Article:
Comptroller Joan Pratt's concerns about MayorStephanie Rawlings-Blake's handling of the purchase of a new IT phone system for local government highlight the questionable make-up of the Baltimore spending panel known as the Board of Estimates ("Nilson says city phone purchases were legal," June 23).
The Baltimore City Charter establishes that the primary fiscal board of the city be composed of all three citywide elected officials, along with the director of public works and the city solicitor.
The problem with this make-up is that the un-elected members of this board serve at the pleasure of the mayor, thus allowing for her to push any fiscal priority through without a proper system of checks and balances.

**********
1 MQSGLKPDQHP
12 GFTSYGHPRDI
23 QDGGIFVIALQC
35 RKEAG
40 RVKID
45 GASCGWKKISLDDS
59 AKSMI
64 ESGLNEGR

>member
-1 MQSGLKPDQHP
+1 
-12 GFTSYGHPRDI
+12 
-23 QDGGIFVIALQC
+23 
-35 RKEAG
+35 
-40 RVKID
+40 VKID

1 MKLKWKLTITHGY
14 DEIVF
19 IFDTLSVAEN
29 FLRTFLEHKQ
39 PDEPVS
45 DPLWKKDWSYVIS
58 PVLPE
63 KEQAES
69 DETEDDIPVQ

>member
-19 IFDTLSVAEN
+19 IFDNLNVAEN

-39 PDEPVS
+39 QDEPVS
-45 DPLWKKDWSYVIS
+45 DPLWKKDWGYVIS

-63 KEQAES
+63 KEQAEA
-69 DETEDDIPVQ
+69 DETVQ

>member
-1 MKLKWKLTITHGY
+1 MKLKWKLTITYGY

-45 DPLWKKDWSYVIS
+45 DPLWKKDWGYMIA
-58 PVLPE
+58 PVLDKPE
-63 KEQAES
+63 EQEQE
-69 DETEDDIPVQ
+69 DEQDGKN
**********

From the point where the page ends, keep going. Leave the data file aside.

Other cities' panels, as well as the state's Board of Public Works, are composed solely of elected members who are answerable to those who elected them. Until Baltimore officials offer the voters the opportunity to change the panel so that it is made up of only the elected members — the mayor, city council president and comptroller — the political infighting we have witnessed as of late, will be only for show, as the comptroller and council president will continue to have no real power when our mayor walks in the door with the needed three votes to pass anything he or she pleases!
Hassan Giordano, Baltimore